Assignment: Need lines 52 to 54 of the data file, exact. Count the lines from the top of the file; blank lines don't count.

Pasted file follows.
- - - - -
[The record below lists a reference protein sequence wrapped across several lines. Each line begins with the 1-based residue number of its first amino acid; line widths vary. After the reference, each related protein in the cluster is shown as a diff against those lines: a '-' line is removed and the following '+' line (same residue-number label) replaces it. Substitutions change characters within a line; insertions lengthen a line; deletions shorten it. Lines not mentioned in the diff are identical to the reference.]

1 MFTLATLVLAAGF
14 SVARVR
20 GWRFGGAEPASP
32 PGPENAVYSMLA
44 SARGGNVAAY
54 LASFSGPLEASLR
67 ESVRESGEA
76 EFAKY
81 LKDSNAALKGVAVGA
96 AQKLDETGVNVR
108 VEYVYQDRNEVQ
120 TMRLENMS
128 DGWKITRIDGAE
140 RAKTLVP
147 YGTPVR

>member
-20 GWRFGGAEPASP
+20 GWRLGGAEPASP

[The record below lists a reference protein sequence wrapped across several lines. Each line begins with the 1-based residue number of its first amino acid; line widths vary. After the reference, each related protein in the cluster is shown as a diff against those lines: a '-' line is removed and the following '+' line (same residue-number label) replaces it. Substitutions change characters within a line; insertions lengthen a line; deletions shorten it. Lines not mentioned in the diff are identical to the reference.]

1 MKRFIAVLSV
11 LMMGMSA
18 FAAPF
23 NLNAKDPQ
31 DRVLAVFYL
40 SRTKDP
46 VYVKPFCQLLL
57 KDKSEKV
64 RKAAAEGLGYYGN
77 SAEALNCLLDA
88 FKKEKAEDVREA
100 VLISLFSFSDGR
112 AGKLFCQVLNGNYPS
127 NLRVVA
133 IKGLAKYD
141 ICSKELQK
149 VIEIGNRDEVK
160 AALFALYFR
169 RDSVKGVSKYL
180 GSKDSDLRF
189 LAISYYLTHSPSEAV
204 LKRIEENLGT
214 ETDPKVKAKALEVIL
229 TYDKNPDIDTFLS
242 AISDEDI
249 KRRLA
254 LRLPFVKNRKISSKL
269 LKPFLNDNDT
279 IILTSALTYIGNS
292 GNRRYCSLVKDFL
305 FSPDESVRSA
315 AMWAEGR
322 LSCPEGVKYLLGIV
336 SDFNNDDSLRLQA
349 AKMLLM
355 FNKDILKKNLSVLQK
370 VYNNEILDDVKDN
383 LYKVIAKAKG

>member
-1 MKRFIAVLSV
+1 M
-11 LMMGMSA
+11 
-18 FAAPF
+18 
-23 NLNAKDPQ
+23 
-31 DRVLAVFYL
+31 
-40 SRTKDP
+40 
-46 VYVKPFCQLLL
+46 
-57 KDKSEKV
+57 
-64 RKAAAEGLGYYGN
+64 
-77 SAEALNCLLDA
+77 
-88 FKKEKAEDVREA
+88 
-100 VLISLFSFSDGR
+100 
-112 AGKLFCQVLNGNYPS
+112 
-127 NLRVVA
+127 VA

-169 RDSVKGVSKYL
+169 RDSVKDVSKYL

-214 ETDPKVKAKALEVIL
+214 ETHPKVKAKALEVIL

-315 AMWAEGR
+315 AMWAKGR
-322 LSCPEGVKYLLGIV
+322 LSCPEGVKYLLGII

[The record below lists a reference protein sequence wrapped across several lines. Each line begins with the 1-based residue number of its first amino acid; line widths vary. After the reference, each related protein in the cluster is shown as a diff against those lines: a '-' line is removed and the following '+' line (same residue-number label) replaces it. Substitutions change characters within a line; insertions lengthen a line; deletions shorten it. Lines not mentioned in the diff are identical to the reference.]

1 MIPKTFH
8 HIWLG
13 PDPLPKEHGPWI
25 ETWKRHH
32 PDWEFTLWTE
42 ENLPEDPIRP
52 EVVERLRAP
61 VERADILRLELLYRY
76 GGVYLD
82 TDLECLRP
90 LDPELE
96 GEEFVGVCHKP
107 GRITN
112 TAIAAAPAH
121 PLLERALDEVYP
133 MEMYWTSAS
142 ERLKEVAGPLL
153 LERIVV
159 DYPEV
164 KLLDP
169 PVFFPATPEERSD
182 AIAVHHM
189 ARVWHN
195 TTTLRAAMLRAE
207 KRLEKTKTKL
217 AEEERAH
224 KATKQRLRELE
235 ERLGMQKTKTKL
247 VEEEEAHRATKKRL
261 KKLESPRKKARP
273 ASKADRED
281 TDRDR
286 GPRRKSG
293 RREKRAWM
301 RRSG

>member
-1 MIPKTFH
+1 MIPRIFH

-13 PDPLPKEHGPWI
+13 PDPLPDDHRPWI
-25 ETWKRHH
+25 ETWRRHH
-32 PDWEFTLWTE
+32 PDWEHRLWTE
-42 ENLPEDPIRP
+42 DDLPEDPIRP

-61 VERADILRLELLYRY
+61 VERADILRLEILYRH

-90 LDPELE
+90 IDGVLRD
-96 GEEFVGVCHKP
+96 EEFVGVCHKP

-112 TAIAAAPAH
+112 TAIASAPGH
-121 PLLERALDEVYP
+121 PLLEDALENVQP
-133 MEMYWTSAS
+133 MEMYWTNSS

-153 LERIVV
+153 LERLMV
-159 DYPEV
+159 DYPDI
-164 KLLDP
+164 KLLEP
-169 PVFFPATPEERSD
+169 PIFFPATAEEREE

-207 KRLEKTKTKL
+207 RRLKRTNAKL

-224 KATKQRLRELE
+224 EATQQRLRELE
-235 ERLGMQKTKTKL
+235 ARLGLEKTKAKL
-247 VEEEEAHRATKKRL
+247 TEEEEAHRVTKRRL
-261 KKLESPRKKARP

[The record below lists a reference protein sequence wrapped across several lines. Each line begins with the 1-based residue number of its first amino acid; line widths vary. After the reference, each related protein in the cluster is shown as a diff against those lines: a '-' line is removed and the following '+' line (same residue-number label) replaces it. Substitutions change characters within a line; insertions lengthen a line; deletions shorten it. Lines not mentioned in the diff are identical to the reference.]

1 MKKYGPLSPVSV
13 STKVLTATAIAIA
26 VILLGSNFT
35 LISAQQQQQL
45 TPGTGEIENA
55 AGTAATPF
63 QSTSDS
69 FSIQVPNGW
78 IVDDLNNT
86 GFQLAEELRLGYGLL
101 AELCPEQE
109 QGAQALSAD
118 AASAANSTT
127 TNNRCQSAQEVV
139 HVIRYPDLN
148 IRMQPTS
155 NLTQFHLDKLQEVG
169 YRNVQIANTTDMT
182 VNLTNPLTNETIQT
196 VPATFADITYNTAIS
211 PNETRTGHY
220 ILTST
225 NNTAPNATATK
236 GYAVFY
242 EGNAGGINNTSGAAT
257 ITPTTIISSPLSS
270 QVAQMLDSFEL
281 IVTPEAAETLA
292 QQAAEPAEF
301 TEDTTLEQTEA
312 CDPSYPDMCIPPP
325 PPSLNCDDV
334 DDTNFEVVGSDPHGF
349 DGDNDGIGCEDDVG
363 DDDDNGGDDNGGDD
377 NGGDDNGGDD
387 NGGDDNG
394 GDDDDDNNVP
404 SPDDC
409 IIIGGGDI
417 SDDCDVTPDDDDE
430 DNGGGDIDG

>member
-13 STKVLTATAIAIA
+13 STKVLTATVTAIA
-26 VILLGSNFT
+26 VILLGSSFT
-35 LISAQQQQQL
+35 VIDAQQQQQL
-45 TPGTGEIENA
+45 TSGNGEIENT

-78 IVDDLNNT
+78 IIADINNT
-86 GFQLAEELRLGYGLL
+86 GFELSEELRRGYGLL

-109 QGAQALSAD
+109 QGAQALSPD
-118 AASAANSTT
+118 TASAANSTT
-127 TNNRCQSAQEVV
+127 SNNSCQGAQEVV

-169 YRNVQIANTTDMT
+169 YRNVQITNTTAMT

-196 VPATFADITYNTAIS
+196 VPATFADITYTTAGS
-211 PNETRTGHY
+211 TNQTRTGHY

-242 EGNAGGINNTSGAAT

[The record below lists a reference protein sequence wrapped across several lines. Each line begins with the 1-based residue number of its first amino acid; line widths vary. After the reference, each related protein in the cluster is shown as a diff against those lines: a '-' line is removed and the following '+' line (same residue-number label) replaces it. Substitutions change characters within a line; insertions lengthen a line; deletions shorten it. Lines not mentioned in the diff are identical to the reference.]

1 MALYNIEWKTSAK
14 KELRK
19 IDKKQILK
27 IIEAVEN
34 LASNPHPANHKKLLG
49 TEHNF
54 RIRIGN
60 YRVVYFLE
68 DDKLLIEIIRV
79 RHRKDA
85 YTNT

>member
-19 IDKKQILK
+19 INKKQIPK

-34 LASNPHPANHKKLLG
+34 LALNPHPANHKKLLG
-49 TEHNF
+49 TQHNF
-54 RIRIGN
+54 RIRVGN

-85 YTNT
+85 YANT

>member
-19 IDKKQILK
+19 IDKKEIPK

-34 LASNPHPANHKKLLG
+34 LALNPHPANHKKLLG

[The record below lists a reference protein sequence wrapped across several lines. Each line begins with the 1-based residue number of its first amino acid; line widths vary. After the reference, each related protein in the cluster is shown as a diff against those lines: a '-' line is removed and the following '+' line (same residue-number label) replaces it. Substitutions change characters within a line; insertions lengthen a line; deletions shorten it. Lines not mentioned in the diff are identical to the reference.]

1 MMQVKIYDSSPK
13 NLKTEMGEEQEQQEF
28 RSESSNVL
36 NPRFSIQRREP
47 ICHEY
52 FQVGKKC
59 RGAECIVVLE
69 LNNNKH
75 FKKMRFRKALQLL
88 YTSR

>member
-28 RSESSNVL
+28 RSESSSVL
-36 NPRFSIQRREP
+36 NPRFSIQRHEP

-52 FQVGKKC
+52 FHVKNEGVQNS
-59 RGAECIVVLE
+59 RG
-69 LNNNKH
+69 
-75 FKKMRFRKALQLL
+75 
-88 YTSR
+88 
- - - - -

315 AMWAEGR
322 LSCPEGVKYLLGIV
336 SDFNNDDSLRLQA